1. These civil revision petitions are placed before us because Kailasam, J., was unable to agree with the view in Natesa Pillai v. Mahalinga Padayachi, 1961 (2) Mad LJ 246 as to the scope of sub-section (5) of Section 4-A of the Madras Cultivating Tenants Protection Act, 1955. The petitioner in each of the petitions is a tenant and seeks to revise the order of the concerned Authorised Officer for resumption of land from the relative cultivating tenant. The question turns on whether a purchaser from a landlord subsequent to the date mentioned in sub-section (4) of Section 4-A will not be hit by the inhibition imposed by sub-section (5). This precise matter was considered by one of us in Kothanda Pillai v. Devaraja Reddy, . It was there held that sub-section (5) fixed not merely a ceiling in respect of the extent with reference to which right to resume for personal cultivation was given, but also drew a line on time so that any change subsequent thereto in the circumstances of the landlord was made ineffective to disturb the protection afforded to the cultivating tenant. In expressing that view, support was derived from two earlier cases, Natesa Pillai v. Mahalinga Padayachi, (1961) 2 Mad LJ 246 and Rajadurai v. Kunjurasu Vanniar, (1961) 2 Mad LJ 426.
2. Kaliasam, J., in stating that he found himself unable to agree with the view in (1961) 2 Mad LJ 246 observed:
"With respect, I find myself unable to agree with this view, for the disqualification contemplated in Section 4-A(5) attaches to a person who was not entitled to resume possession under Section 4-A(4) and not to a landlord, which is made clear by the subsection itself that 'no person who is not entitled to resume possession would be deemed to do so by reason of any subsequent change in his circumstances. The words 'no person' and 'subsequent change in his circumstances' would indicate that the sub-section refers to persons who were disqualified under Section 4-A(4) and not to landlords, who became purchasers subsequent to the coming into force of the Amendment Act, as such purchasers will be landlords under the definition, and there is no disqualification for them from applying for resumption as purchasers subsequent to the date when the Amendment Act came into force."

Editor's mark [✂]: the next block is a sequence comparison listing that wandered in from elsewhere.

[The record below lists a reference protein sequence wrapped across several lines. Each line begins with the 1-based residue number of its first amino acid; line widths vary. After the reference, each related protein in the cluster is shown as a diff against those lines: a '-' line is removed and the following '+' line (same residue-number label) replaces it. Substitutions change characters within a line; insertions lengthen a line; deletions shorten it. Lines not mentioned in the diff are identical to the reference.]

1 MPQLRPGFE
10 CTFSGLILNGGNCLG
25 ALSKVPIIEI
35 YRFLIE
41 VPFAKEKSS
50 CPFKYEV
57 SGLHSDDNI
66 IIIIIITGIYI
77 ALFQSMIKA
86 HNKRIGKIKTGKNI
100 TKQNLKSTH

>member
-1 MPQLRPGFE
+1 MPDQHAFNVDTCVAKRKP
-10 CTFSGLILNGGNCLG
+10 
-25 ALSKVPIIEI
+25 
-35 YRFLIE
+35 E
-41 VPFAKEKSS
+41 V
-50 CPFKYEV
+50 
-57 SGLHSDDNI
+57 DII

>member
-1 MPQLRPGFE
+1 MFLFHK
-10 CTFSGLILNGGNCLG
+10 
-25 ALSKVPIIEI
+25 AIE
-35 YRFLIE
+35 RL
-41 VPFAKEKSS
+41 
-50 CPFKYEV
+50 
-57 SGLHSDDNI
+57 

We regret our inability to share this view. Sub-section (5) is the only one among the sub-sections of Section 4-A which uses the word 'person' and this has been done by the Legislature deliberately. The object is clear. A landlord who suffers from the disability under sub-section (4) should be unable to defeat the inhibition by transferring a part of his land reducing his holding at or below the ceiling level, and thus enabling the purchaser to claim resumption. The word 'person' in sub-section (5) therefore seems to cover not only a landlord who was not entitled to resume possession under the section on the date the Madras Cultivating Tenants protection (Amendment) Act, 1956, came into force, but also a person who, not owning land on that date, but by purchase coming to own land thereafter, (and he?) will suffer from the same disability. He was not a person entitled to resume on the relevant date and by subsequent change of circumstances, in this case as a purchaser, he could not clothe himself with the right to resume Where a landlord did not suffer from the disability under sub-section (4), but transferred a part of his holding to another, the transferee not being a person entitled to resume on the relevant date could not be in a better position because of his purchase. This seems to be literally the effect of subsection (5). No doubt this may work hardship, but it is not for us to depart from the mutual language employed. The Act was looking at the matter from the point of view of the cultivating tenant and the protection to be afforded to him. The protection sought to be afforded was as on the date the Amendment Act of 1956 came into force. That being so, these petitions are allowed. No costs.
3. Petitions allowed.